A small number of past studies have investigated the use of mixtures of two compounds to combat souring. Greene et al. (2006) investigated mixtures of various biocides and nitrite on a microbial consortium and Carlson et al. (2015a) studied the effectiveness of mixed nitrate and perchlorate treatment, but only on the pure culture Desulfovibrio alaskensis G20 in batch systems. This pure culture study indicated that the inhibition is additive in batch culture but is tending toward antagonism (Carlson et al., 2015a) demonstrating that the two compounds have similar mechanisms of action. Subsequent biochemical and molecular studies confirmed that the common inhibitor target was the ATP sulfurylase enzyme, a prerequisite of sulfate reduction and is conserved across all SRM (Carlson et al., 2015a). Additionally, perchlorate is synergistic with nitrite while nitrate is synergistic with chlorite suggesting that metabolic intermediates of the individual respiratory metabolisms could mediate a synergistic effect of combined treatments. However, a mixture of these two particular treatments in a dynamic community system has never been investigated and is of particular interest as many oil fields are currently undergoing nitrate treatment.
In the majority of perchlorate-reducing organisms, the presence of nitrate in the growth media inhibits perchlorate reduction by impacting the expression regulation of the metabolic pathway (Chaudhuri et al., 2002; Coates and Achenbach, 2004; Sun et al., 2009; Wang et al., 2018). However, in a few exceptional cases, such as Sedimenticola selanatireducens CUZ, nitrate and perchlorate are used simultaneously when the culture is pre-grown on nitrate, while perchlorate is preferentially used when the culture is pre-grown on perchlorate (Carlstrom et al., 2015). In communities, perchlorate reduction often does not occur until after the nitrate has been completely consumed (Coates and Achenbach, 2004; Nozawa-Inoue et al., 2005, 2011; Choi and Silverstein, 2008; Coates and Jackson, 2009). However, this isn’t a universal phenomenon. Zhao et al. (2011) demonstrated that the two electron acceptors could be simultaneously reduced in a hydrogen based membrane biofilm reactor, but the removal percentage depends upon the amount of nitrate and electron donor present implying that nitrate remains the preferred substrate. On the assumption that nitrate is preferentially respired before perchlorate in an oil reservoir system, then combining the treatments could push perchlorate further into the reservoir matrix allowing the mixture to be more effective than the individual inhibitors alone and extend the zone of their activity. The stratification of nitrate and perchlorate reduction could create a dual barrier to the rebound of sulfidogenesis. The microbial communities involved in nitrate and perchlorate reduction are distinct (Engelbrektson et al., 2014, 2018) and the mechanism of reactive chlorine species and reactive nitrogen species toxicity to SRM are different. As such, emergence of a resistant SRM population would require co-evolution of resistance to both nitrate and perchlorate reducing microbial communities and their associated changes in the environmental geochemistry.
This investigation examined the effectiveness of mixed treatment using perchlorate and nitrate compared to the individual treatments alone in a dynamic flow packed column system. We investigated the hypothesis that the addition of nitrate to perchlorate would increase the zone of inhibitor impact and that the two treatments combined would yield an additive effect. This was done by increasing the total inhibitor concentration in each column over time and monitoring the geochemistry across the columns. Additionally, we explored the effect of mixed treatment on the microbial community compared to the effects of each treatment individually to identify the possible dominance of one inhibitor over the other.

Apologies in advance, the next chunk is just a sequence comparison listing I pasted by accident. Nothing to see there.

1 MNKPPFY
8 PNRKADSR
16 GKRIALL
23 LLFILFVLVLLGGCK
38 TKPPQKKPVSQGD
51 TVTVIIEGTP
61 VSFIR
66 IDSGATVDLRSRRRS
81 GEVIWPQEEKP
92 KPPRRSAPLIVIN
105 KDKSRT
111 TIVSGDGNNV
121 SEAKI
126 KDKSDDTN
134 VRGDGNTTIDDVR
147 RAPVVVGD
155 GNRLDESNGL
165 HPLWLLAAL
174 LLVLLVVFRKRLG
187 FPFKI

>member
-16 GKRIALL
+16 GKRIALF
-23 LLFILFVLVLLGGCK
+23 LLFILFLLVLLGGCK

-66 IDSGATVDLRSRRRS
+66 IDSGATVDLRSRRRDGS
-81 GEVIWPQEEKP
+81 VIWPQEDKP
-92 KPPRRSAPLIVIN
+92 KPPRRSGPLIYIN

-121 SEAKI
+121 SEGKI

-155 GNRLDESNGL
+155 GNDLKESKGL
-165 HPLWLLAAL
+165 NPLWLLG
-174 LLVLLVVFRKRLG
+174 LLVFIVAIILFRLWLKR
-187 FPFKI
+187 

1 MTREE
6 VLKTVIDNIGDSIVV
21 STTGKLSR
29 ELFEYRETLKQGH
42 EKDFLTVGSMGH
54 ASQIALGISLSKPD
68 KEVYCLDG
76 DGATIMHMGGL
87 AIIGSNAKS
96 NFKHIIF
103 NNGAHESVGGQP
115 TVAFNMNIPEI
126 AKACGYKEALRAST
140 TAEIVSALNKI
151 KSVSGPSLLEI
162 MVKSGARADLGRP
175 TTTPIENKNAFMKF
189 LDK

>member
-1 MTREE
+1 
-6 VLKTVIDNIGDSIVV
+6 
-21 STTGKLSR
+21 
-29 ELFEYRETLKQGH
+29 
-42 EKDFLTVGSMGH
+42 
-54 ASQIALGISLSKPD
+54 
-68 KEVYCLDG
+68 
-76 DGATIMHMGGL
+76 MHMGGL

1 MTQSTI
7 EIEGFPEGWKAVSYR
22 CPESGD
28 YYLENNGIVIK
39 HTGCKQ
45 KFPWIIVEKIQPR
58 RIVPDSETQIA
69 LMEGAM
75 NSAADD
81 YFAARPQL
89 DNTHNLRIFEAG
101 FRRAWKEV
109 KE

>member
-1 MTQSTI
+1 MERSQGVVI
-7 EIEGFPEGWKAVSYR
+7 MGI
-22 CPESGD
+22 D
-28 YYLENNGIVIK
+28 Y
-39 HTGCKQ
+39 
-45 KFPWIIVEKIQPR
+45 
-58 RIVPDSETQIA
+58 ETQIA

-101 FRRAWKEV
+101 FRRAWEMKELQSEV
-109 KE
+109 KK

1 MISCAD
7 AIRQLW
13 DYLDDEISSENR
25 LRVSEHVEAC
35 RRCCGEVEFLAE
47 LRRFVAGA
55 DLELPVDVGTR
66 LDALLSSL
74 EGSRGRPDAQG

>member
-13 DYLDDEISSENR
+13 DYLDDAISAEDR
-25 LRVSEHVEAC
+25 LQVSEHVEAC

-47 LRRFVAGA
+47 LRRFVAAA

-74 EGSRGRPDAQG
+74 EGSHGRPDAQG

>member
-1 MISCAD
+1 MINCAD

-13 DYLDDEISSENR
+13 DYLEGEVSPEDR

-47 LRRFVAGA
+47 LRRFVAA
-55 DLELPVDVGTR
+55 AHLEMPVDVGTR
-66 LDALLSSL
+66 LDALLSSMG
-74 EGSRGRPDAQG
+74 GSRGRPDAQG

Materials and Methods
Twelve one liter columns were packed with a pre-soured mixture of San Francisco bay water, San Francisco bay sediment, crude oil, and sand and secured on their sides (Supplementary Figure S1). The sediment was pre-soured by mixing all packing material in a bucket, adding yeast extract and incubating at room temperature for approximately 1 month. Sets of triplicate columns were fed through a peristaltic pump with autoclaved degassed medium. The medium (APM) consisted of 20 g/L NaCl, 0.67 g/L KCl, 2.5 g/L NaHCO3, 3.55 g/L Na2SO4, 10 ml vitamins, 10 ml minerals, 20 ml RST minerals (Balch et al., 1979; Carlström et al., 2013) along with a mix of volatile fatty acids to a final concentration of 1093.2 μM sodium acetate, 14.8 μM Formic Acid, 3.82 μM Butyric Acid, and 9.12 μM Propionic acid. After autoclaving, 30 mL each of MgCl2 x 6H2O (424 g/L) and CaCl2 × 2H2O (60.8 g/L) were added to the medium and it was degassed and kept under an 80/20 N2/CO2 headspace. The columns were allowed to stabilize until each column had equivalent sulfide generation. At this point (day 0) an inhibitor chemical [calcium nitrate, sodium perchlorate, or a 50:50 (mole:mole) mix of sodium perchlorate and calcium nitrate] was added to the media at varying concentrations throughout the seven phases of the study. The treatment phases ranged in length from 31 days to 63 days (Figure 1) and the treatment concentrations stepped up from an average concentration of 3.85 mM in phase 1 (nitrate: 3.67 ± 0.50 mM, 18.35 ± 2.50 electron equivalents; perchlorate: 3.83 ± 0.40 mM, 30.64 ± 3.2 electron equivalents; Both: 4.05 ± 0.21 mM, 26.26 ± 0.67 electron equivalents) to 15.91 mM in phase 6 (nitrate: 17.75 ± 0.37 mM, 88.75 ± 1.85 electron equivalents, perchlorate: 14.18 ± 1.61 mM, 113.44 ± 12.88 electron equivalents; Both: 15.8 ± 1.24 mM, 100.66 ± 8.47 electron equivalents) (Figure 1). In the seventh phase, treatment was suspended to assess re-souring. One triplicate set of columns was left untreated throughout all treatment phases. Influent sulfate concentrations varied very little throughout the experiment (23.41 mM ± 1.66 mM) and no sulfate was consumed in the lines between the media bottle and the column (Supplementary Figure S2).